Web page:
Frequently Asked Questions about ENDA
What is ENDA?
The Employment Non-Discrimination Act (ENDA) bill introduced in congress would extend the current non-discrimination law to include sexual orientation and gender identity, making it illegal to refuse to hire or promote, fire, or harass an employee based on these qualities. The current version of the law outlaws workplace discrimination on the basis of race, skin color, religion, sex, and national origin.
What are the benefits of ENDA?
ENDA ensures that people are judged on the quality of their work, not on the basis of personal characteristics like sexual orientation or gender identity. The act allows employees to be honest about themselves while at work, which would lead to increased job productivity and satisfaction.
Who does ENDA apply to?
ENDA would apply to employers with over fifteen employees, as well as federal, state, and local government employers.
Are there exceptions?
ENDA contains an explicit exemption that makes clear it does not apply to a broad range of religious organizations, including churches, synagogues, and other places of worship, religious schools, colleges, seminaries or universities, as well as other religious corporations, associations, or societies, including religious hospitals, religious social services agencies, gyms and community centers run by religious groups or with religious missions, religious retirement homes, and religious newspapers and publishers.
How will ENDA be enforced?
ENDA would be enforced similar to Title VII of the Civil Rights Act of 1964. The Department of Justice would be in charge of enforcing ENDA in state and local governments, and the Equal Employment Opportunity Commission (EEOC) would enforce ENDA for private employment.
What is the current status of ENDA?
ENDA was passed by the US Senate on a bipartisan basis on November 7, 2013 by a vote of 64-32. It will now go to the House of Representatives. Speaker of the House John Boehner has stated his opposition to the bill, but there is significant pressure to bring the bill to a vote on the House floor.
ENDA is supported by a vast majority of Americans. Over 70% of Americans support federal workplace protections for LGBT people. Additionally, a majority of Americans in every state in the country support employment protections on the basis of sexual orientation and gender identity.
Telling the truth about ENDA
There is a lot of misinformation on ENDA, which is being spread by anti-LGBT activists. The media needs to be aware of what the facts are when presented false claims.
ENDA provides equal treatment to all employees
ENDA explicitly prohibits quotas or preferential treatment for LGBT employees. It explicitly disallows lawsuits based on conduct that happened before the bill was passed, and it prohibits suits based on neutral policies that may have a “disparate impact” on gay or transgender employees.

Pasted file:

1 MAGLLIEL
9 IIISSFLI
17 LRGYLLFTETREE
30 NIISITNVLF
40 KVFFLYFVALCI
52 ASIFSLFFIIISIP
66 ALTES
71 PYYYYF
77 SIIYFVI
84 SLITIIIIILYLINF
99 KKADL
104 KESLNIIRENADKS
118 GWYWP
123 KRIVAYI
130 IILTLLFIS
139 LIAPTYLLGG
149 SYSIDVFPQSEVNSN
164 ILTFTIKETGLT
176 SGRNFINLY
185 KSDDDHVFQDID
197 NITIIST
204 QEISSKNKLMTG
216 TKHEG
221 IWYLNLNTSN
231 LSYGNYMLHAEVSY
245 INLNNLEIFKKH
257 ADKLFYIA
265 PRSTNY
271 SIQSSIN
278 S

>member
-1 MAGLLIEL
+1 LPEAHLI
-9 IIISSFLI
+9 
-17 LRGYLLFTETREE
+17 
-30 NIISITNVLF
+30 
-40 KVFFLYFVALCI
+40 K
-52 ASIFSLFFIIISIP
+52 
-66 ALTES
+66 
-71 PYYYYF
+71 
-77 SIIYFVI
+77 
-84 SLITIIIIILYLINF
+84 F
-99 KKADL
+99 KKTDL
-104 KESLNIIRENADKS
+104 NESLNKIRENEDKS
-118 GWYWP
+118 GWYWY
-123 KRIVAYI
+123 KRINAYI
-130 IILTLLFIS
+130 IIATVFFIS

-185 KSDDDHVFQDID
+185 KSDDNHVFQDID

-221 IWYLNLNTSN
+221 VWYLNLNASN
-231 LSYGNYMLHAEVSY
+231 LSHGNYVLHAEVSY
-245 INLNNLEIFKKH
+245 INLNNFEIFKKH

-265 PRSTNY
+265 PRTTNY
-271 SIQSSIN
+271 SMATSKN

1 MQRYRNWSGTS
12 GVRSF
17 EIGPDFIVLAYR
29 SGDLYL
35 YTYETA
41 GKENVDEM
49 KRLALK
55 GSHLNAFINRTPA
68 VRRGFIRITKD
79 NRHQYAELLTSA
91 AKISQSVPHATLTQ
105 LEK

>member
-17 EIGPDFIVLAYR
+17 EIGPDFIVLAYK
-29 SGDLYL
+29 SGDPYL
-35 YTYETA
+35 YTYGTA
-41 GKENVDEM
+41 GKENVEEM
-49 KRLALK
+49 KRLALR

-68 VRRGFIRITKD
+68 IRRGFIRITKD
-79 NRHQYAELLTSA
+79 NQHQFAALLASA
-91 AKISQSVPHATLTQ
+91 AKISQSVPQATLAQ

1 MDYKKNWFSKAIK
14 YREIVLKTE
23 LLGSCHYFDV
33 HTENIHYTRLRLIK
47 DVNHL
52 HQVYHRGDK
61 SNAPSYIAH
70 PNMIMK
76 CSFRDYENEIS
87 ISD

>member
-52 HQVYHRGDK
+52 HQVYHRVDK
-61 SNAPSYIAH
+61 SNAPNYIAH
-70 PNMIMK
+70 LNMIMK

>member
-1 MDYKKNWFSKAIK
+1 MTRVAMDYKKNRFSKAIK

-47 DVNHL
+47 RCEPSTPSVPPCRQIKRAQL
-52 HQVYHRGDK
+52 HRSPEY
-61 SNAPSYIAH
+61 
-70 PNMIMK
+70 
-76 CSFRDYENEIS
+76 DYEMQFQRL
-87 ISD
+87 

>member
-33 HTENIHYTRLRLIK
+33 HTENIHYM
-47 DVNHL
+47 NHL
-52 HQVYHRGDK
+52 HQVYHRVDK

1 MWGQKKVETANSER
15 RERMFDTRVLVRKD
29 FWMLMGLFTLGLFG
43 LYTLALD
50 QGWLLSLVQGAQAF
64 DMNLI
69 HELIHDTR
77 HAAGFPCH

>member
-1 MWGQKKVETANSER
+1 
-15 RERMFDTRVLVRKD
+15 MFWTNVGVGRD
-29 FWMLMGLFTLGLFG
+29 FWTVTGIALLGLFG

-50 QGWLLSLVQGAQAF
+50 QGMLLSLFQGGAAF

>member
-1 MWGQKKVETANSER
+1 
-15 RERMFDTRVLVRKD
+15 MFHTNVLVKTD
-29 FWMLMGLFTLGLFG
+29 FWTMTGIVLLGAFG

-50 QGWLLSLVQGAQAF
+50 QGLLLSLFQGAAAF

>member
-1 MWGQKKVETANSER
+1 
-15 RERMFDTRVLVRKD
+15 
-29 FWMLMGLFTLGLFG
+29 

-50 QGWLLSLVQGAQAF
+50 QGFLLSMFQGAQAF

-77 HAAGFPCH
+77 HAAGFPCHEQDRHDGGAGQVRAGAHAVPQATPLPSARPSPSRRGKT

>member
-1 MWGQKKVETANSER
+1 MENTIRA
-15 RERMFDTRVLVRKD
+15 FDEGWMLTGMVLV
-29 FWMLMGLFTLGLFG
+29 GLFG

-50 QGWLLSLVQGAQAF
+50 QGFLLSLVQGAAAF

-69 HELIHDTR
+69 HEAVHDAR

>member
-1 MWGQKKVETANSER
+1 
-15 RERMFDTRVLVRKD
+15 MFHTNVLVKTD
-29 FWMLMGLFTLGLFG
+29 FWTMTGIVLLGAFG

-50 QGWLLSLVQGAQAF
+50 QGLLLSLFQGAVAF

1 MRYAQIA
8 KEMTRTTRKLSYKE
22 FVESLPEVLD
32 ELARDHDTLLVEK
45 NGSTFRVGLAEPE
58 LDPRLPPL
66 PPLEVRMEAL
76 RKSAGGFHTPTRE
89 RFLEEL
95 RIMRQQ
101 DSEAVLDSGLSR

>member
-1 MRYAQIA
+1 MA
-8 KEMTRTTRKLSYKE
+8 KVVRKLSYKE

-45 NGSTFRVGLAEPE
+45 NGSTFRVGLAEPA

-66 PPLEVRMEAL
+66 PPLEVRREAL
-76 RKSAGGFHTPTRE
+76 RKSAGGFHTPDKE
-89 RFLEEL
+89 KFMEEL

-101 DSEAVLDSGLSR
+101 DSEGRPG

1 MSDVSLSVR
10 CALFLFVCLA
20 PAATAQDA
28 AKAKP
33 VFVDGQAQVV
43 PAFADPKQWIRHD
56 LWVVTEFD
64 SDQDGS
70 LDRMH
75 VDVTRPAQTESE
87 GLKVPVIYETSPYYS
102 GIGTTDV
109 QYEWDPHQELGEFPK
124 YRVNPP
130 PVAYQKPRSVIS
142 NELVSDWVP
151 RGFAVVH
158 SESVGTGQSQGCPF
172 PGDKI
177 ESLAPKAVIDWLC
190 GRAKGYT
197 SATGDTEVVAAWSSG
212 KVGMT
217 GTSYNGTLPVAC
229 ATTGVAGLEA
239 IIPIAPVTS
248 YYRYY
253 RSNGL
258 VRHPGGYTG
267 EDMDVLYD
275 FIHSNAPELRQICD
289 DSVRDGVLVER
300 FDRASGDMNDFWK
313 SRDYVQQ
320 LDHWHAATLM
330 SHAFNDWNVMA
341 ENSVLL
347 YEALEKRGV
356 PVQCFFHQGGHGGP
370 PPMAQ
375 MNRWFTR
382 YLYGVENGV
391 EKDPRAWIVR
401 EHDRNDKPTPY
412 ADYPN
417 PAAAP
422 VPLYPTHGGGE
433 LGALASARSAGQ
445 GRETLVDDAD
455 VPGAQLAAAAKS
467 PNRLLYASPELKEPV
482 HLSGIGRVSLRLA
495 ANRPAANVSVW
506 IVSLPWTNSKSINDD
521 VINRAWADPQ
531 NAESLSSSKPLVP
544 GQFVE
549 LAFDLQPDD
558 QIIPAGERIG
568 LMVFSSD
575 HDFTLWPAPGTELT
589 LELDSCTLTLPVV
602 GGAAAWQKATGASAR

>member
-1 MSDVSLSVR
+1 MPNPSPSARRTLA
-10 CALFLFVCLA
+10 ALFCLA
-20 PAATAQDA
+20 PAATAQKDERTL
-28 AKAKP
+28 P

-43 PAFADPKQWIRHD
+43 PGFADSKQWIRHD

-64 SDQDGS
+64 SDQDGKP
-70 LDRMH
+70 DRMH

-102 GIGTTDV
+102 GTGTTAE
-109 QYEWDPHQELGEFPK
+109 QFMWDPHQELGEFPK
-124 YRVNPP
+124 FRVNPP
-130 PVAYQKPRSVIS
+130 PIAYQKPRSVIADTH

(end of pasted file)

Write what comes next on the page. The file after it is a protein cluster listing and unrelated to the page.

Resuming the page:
ENDA follows the best practices of the business community
As of April 2013, 88% of Fortune 500 companies have implemented policies prohibiting discrimination against gay and lesbian employees in their workplaces, and 57% also protect transgender employees. Leaders in the business community see these policies as a key component of their financial success.
ENDA includes broad and explicit exemptions for religious organizations
ENDA only extends basic workplace nondiscrimination protections to LGBT employees at non-religious organizations. In fact, there is an explicit exemption that states that a religious organization can hire or fire an LGBT employee (in Section 6). Federal protections for religious institutions are still in place—ENDA does not erase previous rulings on freedom from religious discrimination.
ENDA will decrease discrimination against transgender workers
Data gathered shows that transgender individuals are the victims rather than perpetrators of sexual violence, physical violence, and other forms of discrimination. ENDA would help decrease discrimination cases against transgender employees by providing federal employment protections. Many anti-LGBT activists will trumpet "bathroom fears," but such claims do not hold water.
ENDA allows offices to set work-appropriate dress codes
Nothing will prohibit an employer from requiring an employee to wear a certain type of dress not prohibited by other Federal, State, or local laws. If an employee has undergone transition prior to employment, or during employment, they will be allowed to follow the same grooming rules as the sex to which the employee is transitioning or has transitioned to.
Employment discrimination is an important issue affecting thousands of people in America
Despite the fact that workplace culture has come a long way, there is still discrimination in the workplace. Research shows that employment discrimination against LGBT people occurs. Federal, state, and local courts, legislative bodies, and administrative agencies have expressed that LGBT people have experienced widespread discrimination in employment.